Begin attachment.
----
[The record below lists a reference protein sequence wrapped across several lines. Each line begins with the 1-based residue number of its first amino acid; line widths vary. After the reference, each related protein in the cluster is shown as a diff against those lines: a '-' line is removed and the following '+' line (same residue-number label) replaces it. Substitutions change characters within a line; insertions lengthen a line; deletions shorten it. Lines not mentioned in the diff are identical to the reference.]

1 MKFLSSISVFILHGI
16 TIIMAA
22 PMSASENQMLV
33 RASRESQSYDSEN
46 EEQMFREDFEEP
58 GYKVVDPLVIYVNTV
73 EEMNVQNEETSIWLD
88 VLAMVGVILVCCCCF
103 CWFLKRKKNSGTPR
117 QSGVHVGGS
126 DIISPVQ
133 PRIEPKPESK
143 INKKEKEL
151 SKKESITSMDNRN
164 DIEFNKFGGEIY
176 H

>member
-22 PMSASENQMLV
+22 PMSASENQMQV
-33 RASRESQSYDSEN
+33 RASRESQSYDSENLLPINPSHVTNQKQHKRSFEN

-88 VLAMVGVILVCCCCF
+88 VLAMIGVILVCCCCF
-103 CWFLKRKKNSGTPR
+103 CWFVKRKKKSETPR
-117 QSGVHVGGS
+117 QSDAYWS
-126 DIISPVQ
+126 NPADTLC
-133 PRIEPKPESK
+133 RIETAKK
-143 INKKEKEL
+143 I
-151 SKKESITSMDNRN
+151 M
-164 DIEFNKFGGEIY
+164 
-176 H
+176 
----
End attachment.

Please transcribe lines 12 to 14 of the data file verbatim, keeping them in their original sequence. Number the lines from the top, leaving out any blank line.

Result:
126 DIISPVQ
133 PRIEPKPESK
143 INKKEKEL